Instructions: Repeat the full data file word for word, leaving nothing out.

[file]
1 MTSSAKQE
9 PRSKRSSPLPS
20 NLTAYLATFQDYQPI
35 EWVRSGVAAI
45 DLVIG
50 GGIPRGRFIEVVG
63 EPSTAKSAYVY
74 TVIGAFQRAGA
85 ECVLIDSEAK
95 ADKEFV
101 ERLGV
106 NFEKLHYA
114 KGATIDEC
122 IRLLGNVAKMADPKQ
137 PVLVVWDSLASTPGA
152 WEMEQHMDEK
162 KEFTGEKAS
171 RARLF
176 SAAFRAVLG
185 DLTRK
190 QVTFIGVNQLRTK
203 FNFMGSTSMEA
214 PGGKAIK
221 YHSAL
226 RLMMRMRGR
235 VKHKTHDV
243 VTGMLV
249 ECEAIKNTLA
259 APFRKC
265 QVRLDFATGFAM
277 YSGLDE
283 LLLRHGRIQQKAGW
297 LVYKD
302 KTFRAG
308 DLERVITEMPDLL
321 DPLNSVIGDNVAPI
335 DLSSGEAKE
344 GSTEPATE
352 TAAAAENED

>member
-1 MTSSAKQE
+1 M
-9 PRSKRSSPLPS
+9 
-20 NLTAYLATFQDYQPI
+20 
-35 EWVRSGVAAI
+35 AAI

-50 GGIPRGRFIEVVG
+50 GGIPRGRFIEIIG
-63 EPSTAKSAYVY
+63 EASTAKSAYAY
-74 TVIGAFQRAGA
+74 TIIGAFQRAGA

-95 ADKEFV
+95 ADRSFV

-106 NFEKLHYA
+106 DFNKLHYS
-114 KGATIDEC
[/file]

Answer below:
1 MTSSAKQE
9 PRSKRSSPLPS
20 NLTAYLATFQDYQPI
35 EWVRSGVAAI
45 DLVIG
50 GGIPRGRFIEVVG
63 EPSTAKSAYVY
74 TVIGAFQRAGA
85 ECVLIDSEAK
95 ADKEFV
101 ERLGV
106 NFEKLHYA
114 KGATIDEC
122 IRLLGNVAKMADPKQ
137 PVLVVWDSLASTPGA
152 WEMEQHMDEK
162 KEFTGEKAS
171 RARLF
176 SAAFRAVLG
185 DLTRK
190 QVTFIGVNQLRTK
203 FNFMGSTSMEA
214 PGGKAIK
221 YHSAL
226 RLMMRMRGR
235 VKHKTHDV
243 VTGMLV
249 ECEAIKNTLA
259 APFRKC
265 QVRLDFATGFAM
277 YSGLDE
283 LLLRHGRIQQKAGW
297 LVYKD
302 KTFRAG
308 DLERVITEMPDLL
321 DPLNSVIGDNVAPI
335 DLSSGEAKE
344 GSTEPATE
352 TAAAAENED

>member
-1 MTSSAKQE
+1 M
-9 PRSKRSSPLPS
+9 
-20 NLTAYLATFQDYQPI
+20 
-35 EWVRSGVAAI
+35 AAI

-50 GGIPRGRFIEVVG
+50 GGIPRGRFIEIIG
-63 EPSTAKSAYVY
+63 EASTAKSAYAY
-74 TVIGAFQRAGA
+74 TIIGAFQRAGA

-95 ADKEFV
+95 ADRSFV

-106 NFEKLHYA
+106 DFNKLHYS
-114 KGATIDEC